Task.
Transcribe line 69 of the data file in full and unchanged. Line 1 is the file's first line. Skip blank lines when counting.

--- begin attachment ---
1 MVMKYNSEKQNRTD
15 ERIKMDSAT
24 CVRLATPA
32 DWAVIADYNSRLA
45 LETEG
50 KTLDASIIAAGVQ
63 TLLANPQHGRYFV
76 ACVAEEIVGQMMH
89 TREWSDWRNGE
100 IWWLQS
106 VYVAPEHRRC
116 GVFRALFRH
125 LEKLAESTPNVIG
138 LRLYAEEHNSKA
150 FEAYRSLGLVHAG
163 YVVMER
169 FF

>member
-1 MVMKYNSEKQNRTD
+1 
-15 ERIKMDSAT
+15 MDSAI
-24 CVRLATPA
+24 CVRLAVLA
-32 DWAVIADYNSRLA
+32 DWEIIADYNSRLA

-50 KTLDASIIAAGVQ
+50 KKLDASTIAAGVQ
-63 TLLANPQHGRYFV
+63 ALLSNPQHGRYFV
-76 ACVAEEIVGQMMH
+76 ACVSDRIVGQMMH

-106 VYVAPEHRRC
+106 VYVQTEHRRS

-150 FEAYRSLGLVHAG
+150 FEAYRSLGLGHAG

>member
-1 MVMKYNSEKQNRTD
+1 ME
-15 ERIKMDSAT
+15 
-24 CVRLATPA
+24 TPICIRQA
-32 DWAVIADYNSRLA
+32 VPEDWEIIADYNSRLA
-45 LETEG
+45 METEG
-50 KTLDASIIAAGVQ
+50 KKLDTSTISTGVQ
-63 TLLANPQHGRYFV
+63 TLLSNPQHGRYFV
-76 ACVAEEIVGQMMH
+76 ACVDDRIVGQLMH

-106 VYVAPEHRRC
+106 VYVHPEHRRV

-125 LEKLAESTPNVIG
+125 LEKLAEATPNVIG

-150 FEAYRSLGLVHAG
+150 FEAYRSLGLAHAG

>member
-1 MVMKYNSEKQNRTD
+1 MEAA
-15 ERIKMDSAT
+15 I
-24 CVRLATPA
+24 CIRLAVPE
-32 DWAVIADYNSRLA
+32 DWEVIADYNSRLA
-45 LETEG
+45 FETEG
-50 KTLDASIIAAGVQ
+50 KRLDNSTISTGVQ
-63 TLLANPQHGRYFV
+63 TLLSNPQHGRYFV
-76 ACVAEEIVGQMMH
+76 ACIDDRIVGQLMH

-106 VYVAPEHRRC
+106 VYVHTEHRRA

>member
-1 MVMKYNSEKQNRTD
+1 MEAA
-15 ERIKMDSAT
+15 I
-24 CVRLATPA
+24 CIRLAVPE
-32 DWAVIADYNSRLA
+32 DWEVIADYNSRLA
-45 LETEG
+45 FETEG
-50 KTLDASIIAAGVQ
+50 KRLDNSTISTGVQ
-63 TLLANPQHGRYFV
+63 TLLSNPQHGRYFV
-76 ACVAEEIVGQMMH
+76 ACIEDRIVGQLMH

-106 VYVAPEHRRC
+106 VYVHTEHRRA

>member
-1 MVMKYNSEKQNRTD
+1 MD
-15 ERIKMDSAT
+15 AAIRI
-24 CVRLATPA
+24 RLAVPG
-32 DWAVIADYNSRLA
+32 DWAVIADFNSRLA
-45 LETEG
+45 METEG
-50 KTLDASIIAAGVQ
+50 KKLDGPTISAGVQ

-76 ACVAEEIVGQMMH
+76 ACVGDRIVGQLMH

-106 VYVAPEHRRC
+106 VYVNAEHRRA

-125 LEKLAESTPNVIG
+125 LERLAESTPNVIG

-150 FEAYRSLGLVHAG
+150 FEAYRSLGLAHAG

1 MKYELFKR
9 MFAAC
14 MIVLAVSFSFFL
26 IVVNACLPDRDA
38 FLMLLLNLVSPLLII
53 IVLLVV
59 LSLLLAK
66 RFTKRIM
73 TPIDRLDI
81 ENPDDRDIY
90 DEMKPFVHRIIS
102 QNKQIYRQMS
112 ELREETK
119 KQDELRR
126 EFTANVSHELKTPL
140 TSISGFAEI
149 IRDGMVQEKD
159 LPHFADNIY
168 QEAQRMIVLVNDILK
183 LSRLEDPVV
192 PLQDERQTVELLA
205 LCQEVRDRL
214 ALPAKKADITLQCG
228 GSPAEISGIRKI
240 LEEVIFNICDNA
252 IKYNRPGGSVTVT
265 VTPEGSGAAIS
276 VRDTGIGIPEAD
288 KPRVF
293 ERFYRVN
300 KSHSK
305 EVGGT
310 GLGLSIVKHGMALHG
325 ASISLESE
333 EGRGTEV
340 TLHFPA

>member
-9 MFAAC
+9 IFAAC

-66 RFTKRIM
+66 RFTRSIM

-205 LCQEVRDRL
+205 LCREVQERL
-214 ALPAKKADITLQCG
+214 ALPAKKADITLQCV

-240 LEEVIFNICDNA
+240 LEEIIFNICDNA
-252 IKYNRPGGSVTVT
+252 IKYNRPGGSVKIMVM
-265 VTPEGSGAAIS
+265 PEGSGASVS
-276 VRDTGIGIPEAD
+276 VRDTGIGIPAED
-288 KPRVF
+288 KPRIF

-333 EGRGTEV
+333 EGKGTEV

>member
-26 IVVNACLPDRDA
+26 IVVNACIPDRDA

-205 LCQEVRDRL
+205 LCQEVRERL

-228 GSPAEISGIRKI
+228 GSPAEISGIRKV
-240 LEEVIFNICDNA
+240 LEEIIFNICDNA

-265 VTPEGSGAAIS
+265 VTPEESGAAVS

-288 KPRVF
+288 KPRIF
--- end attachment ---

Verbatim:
-45 LETEG